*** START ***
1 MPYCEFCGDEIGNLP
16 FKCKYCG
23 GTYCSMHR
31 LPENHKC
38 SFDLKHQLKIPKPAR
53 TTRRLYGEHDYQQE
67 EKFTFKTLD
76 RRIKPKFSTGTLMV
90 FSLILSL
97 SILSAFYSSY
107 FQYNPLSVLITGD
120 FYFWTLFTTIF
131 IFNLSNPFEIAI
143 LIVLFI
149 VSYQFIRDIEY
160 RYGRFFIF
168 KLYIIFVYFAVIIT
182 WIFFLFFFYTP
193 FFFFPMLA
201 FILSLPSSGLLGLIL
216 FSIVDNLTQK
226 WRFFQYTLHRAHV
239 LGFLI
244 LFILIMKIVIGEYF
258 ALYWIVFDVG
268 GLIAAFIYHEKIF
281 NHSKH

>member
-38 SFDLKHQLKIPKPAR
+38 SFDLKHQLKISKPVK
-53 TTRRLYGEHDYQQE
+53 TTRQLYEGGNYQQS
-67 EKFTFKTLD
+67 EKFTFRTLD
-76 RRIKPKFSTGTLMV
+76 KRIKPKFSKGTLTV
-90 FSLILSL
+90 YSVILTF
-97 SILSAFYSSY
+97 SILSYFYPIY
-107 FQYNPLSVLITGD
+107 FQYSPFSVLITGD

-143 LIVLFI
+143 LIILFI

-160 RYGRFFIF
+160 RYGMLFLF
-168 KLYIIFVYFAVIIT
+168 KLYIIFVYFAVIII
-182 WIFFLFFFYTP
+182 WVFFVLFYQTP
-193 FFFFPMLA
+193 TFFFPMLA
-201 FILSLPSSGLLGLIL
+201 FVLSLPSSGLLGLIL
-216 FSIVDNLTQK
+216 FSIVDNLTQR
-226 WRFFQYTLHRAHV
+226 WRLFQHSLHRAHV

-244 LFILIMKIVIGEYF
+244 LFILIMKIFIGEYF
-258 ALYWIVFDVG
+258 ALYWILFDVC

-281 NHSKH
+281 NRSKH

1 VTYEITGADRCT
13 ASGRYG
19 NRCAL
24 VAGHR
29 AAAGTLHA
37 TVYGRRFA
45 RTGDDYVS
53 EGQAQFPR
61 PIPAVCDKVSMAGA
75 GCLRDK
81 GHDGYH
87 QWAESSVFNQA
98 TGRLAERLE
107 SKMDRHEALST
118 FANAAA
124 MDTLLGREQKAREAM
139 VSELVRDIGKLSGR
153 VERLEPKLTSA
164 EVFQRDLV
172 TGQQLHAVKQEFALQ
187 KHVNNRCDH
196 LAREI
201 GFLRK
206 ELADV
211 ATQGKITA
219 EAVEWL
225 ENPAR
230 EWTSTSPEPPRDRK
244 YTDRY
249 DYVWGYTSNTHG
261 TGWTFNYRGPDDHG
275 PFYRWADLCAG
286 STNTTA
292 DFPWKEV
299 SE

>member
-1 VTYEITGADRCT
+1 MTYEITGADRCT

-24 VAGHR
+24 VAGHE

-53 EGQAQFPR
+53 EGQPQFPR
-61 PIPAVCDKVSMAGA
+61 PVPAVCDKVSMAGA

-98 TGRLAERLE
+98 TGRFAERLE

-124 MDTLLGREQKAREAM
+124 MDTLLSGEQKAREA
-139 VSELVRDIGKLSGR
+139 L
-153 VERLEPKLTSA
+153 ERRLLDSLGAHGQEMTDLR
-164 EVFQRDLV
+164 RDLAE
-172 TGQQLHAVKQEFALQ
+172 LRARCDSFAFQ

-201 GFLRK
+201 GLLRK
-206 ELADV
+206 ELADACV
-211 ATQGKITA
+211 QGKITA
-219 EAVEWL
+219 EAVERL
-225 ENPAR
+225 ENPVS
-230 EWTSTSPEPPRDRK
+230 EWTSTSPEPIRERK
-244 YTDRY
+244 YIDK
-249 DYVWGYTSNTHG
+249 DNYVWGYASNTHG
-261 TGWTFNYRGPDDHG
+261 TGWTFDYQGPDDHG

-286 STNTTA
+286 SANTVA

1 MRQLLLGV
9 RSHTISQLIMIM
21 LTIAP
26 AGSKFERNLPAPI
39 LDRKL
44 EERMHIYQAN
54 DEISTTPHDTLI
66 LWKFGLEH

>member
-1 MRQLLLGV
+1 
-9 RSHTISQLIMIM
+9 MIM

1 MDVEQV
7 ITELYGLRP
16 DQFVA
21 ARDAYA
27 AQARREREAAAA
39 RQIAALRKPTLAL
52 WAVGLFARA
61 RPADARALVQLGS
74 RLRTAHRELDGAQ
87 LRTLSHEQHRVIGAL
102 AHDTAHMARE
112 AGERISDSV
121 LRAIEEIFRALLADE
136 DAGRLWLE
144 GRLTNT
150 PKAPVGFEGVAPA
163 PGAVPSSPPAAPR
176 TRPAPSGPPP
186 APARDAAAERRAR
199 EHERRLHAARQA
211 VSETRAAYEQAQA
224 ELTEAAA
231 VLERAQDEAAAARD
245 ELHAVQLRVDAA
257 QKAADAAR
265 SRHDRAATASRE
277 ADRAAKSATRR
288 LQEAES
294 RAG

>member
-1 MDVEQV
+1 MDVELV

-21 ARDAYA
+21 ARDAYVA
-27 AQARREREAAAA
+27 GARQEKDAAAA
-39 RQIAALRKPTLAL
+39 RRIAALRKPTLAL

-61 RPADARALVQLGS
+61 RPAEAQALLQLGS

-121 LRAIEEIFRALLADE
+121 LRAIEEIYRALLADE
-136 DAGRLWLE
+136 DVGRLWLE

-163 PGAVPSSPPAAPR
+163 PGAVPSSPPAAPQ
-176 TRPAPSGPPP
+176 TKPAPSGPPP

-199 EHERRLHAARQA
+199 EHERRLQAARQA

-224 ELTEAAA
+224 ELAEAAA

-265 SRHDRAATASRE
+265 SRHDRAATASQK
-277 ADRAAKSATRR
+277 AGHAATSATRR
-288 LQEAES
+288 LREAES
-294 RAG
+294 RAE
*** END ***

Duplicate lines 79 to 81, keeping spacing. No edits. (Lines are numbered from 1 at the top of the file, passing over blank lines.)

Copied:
118 FANAAA
124 MDTLLGREQKAREAM
139 VSELVRDIGKLSGR